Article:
Jack McIntosh is, according to dad’s estimation, perhaps the most prominent sauropod (like brontosaurus) specialist in the US - at least when I was dealing with dinosaurs and dad in the ‘80’s. Since Dry Mesa yielded several new sauropods it was a natural draw for Dr. McIntosh, who did visit the place as often as he could. He mentioned this annual experience this way in his letter of condolensces:
I met Jim first in the early ‘70s at an SVP Meeting. Knowing of my interest in sauropods, he pulled out of his pocket a beautiful little Diplodocus-like premaxilla from the [[Cactus Park Quarry]] to show me. Not only did he collect some of the biggest bones ever found, but many tiny gems as well. He ended up giving this bone to Vivian Jones. A year or so later while driving through Colorado, I heard on the radio that a major dinosaur find had been made in the western part of the state. Suspecting that this must be connected with Jim, I called BYU and was referred to a telephone operator in Delta. On calling Delta, I was told by the operator all about the Dry Mesa quarry and was given explicit instructions as to how to get there. After traveling miles on forest roads trying to avoid gigantic logging trucks, which traveled at break neck speeds and could have easily brushed my little car off into a ravine, I finally arrived at the quarry only to find a circus atmosphere...” (Used with Dr. McIntosh’s permission)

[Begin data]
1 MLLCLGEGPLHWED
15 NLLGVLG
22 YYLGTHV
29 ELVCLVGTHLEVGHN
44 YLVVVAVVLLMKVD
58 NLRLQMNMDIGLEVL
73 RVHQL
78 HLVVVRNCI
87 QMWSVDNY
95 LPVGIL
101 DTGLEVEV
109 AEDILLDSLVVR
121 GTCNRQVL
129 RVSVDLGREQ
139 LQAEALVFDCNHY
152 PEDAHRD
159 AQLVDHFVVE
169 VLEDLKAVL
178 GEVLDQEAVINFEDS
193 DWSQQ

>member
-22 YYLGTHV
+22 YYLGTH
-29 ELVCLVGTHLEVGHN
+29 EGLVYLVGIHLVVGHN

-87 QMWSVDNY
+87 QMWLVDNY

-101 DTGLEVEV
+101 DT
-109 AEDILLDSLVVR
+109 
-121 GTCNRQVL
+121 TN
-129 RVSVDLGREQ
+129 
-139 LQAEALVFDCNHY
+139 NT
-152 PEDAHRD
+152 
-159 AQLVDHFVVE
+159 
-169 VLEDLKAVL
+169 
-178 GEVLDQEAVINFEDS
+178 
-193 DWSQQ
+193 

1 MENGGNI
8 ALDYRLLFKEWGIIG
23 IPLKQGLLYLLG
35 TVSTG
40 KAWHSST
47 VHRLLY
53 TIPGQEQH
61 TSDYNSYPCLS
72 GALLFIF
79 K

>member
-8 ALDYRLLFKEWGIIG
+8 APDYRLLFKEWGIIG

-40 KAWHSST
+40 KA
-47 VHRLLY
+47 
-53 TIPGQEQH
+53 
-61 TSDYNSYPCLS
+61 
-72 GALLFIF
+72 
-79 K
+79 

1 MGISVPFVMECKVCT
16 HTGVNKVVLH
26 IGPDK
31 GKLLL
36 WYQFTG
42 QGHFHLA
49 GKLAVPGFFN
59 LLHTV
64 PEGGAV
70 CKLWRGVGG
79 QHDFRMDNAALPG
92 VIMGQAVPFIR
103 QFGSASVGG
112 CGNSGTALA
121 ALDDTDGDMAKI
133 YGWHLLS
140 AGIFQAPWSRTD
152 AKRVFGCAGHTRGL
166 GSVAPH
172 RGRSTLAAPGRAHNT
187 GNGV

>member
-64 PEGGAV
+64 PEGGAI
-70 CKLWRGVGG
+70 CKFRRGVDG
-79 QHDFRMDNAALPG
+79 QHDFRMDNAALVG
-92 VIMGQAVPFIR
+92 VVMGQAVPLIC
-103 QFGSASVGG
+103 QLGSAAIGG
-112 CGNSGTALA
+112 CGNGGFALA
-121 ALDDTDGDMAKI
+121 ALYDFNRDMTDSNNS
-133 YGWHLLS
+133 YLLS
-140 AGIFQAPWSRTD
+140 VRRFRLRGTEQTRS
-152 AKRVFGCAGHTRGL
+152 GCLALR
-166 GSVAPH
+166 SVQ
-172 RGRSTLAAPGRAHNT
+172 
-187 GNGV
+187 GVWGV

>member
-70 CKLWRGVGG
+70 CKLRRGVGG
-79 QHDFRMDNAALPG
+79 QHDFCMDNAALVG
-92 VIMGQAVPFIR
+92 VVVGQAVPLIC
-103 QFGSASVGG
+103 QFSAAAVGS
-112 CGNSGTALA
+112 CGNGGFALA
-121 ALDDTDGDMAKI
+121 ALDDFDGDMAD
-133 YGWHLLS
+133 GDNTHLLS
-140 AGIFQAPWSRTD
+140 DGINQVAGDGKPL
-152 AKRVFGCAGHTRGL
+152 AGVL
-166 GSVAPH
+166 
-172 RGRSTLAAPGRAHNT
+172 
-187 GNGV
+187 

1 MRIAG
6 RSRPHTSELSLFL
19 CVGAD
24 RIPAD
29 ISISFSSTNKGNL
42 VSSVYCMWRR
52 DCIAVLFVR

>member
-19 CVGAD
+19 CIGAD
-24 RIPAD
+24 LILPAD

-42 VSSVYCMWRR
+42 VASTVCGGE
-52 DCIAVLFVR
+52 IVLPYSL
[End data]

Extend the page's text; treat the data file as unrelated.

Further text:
Later in dad’s career when he started writing what was to be his magnum opus, but which was stillborn, he received considerable encouragement from Dr. McIntosh to complete the project. His support was such that he would even contribute $30,000 to the project.